Dismiss Notice
Join Physics Forums Today!
The friendliest, high quality science and math community on the planet! Everyone who loves science is here!

Intensity of stokes and anti-stokes lines?

  1. Mar 16, 2006 #1
    According to Raman effect, the intensity is directly proportional to the 4th power of the wavelength. Then how come stokes lines, which have higher wavelengths than anti-stokes lines, are more intense than the anti-stokes lines?
  2. jcsd
  3. Mar 16, 2006 #2
    uh? I think you answered your own question. If I is propotional to lambda to power 4 and the stokes line has higher wavelengths of course they're more intense then.
  4. Mar 16, 2006 #3
    If I remember well, the anti-stokes line is near absorption bands. Its gain is too low there, so it is less intense than stokes line.
  5. Mar 18, 2006 #4
    Sorry intensity is inversely proportional to the 4th power of wavelength.:biggrin:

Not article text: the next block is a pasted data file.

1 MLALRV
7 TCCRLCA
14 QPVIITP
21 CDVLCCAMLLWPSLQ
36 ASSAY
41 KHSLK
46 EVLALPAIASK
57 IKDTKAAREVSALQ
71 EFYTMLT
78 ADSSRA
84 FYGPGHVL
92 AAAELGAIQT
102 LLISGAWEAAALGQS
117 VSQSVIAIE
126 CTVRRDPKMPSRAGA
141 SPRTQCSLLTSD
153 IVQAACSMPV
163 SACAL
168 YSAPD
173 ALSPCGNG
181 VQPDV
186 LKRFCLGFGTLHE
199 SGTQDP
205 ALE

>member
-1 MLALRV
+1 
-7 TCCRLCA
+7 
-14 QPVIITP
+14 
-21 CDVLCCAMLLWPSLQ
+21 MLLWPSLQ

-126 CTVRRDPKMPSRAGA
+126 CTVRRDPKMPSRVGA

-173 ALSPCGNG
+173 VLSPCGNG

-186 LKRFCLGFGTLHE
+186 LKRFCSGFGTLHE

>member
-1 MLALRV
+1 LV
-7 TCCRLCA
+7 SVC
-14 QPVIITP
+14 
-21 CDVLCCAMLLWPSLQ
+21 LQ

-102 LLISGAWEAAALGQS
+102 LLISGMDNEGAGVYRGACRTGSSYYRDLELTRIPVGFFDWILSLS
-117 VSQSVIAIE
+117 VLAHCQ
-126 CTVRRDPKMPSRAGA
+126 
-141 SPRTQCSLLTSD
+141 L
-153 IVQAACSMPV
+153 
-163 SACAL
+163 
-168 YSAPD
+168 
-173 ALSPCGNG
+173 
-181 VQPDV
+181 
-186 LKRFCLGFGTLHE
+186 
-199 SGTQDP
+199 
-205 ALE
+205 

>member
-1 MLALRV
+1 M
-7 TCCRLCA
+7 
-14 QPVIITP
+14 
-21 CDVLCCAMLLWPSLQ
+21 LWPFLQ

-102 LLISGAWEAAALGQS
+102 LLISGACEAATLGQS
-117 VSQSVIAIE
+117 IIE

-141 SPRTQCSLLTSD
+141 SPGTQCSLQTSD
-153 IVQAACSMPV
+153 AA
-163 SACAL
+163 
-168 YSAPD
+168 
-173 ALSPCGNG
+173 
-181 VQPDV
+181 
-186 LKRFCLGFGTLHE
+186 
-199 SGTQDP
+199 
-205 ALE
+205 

6. Mar 19, 2006 #5

    Claude Bile

    User Avatar
    Science Advisor

    Isn't the lambda^-4 dependance characteristic of Rayleigh scattering?

  7. Mar 20, 2006 #6
    To have a Raman anti-stoke diffusion, we need to have a transition of an atom initially in a excited vibrationnal level to the ground level (if we forget the intermediate virtual state). The stoke diffusion, instead, relies on a transition from the ground level to an excited vibrationnal level.

    At thermal equilibrium, the populations of the different levels follows the Boltzmann distribution. So the population of the ground level is higher that the excited level. So the stokes transition is much more probable that the anti-stokes transition.

    Does it answer to the question ?

  8. Mar 20, 2006 #7


    User Avatar
    Staff Emeritus
    Science Advisor
    Gold Member

    To add a touch to Claude's and Barth's posts : vibrational eigenmodes (or phonons in solids) are bosons. Their distribution among different levels is given by the Bose occupation number. At low temperatures, the different levels have significantly different populations.
    Last edited: Mar 20, 2006
  9. Mar 25, 2006 #8
    yes it does answer my question. Thanx
Share this great discussion with others via Reddit, Google+, Twitter, or Facebook